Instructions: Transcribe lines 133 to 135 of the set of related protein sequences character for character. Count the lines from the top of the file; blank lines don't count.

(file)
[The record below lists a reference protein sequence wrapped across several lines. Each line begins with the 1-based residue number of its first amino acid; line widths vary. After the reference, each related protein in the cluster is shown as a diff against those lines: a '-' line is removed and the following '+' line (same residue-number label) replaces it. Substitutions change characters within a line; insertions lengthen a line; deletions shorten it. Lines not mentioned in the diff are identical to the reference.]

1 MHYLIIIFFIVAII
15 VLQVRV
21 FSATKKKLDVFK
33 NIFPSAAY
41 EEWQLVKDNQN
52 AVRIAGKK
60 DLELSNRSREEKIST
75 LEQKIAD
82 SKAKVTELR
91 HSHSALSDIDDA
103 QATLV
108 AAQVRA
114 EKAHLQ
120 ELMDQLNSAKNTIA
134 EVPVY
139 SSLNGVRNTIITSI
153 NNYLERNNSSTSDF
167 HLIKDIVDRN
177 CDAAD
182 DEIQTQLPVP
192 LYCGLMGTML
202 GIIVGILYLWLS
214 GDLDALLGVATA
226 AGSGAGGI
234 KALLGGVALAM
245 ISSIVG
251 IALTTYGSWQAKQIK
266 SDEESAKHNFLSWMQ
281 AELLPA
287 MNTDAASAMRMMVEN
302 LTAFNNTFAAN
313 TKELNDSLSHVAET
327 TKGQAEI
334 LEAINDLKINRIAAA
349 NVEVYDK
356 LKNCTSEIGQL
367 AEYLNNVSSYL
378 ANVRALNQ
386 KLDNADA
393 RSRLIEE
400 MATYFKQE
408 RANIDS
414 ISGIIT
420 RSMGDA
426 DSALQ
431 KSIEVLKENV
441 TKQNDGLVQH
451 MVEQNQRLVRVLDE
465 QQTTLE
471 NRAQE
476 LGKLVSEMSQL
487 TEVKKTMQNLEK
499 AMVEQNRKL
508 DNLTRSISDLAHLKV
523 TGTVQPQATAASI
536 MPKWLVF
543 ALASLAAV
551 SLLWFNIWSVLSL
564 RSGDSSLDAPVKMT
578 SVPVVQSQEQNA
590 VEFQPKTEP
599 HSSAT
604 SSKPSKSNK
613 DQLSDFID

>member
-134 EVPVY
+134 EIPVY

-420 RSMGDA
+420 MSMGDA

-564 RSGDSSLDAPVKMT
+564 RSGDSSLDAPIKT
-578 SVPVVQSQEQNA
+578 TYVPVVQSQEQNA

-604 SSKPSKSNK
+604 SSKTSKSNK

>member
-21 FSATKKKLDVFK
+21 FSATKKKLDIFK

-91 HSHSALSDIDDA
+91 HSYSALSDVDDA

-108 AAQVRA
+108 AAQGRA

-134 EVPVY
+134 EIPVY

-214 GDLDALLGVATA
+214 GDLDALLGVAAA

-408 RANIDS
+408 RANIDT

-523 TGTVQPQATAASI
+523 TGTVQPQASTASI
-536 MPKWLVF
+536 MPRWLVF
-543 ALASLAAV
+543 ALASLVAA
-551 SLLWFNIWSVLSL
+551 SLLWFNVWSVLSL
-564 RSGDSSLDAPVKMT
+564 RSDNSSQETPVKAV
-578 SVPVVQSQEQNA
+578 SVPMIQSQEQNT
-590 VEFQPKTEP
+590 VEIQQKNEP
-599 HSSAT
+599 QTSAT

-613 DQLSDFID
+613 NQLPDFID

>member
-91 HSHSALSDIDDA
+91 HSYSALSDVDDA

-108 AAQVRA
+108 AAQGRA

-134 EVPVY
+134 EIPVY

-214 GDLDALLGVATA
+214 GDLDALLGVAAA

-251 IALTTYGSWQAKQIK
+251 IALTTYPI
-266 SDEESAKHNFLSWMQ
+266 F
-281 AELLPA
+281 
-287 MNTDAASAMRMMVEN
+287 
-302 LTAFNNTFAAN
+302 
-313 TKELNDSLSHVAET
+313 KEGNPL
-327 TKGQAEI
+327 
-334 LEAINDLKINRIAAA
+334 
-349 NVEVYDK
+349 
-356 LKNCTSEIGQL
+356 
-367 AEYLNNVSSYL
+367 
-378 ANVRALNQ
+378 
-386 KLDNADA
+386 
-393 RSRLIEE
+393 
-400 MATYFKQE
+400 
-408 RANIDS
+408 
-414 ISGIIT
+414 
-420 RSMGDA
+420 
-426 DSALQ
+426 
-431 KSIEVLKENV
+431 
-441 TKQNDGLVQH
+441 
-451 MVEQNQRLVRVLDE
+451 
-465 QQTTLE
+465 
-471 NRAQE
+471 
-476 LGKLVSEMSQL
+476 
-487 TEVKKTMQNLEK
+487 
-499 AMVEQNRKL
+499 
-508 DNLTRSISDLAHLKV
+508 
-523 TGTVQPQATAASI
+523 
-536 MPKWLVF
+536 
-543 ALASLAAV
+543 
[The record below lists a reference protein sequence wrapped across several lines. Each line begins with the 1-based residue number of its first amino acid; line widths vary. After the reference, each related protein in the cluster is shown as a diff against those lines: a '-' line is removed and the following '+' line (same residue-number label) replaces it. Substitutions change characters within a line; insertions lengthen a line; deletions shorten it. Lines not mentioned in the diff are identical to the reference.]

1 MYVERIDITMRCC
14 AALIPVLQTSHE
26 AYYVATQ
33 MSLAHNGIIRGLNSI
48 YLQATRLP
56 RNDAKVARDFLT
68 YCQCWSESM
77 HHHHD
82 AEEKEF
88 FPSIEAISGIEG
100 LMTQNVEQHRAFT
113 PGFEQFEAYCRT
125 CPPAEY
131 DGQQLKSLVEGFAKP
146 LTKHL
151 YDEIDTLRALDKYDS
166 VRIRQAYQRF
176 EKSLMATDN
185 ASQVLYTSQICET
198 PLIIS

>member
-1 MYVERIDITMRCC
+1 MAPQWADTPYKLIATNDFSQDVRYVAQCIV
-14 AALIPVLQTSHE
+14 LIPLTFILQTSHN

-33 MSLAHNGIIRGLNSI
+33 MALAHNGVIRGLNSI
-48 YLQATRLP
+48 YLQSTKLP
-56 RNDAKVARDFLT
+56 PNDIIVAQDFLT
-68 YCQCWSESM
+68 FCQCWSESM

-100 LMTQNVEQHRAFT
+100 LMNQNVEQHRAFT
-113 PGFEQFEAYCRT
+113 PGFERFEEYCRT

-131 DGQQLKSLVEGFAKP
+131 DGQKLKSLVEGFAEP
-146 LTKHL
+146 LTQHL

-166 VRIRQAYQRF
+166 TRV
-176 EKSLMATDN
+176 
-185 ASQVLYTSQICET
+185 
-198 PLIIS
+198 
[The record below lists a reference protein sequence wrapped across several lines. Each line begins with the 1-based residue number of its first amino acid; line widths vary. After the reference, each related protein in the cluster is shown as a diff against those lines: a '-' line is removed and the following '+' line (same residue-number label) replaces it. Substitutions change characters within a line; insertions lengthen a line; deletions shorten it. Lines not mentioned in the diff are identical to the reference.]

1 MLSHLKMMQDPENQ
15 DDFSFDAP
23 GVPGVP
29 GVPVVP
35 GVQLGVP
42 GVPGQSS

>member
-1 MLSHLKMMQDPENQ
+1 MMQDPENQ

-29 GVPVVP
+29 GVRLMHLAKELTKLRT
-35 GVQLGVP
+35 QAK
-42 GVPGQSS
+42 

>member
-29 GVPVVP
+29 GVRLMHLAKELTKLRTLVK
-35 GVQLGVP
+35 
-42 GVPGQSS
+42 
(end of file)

-349 NVEVYDK
+349 
-356 LKNCTSEIGQL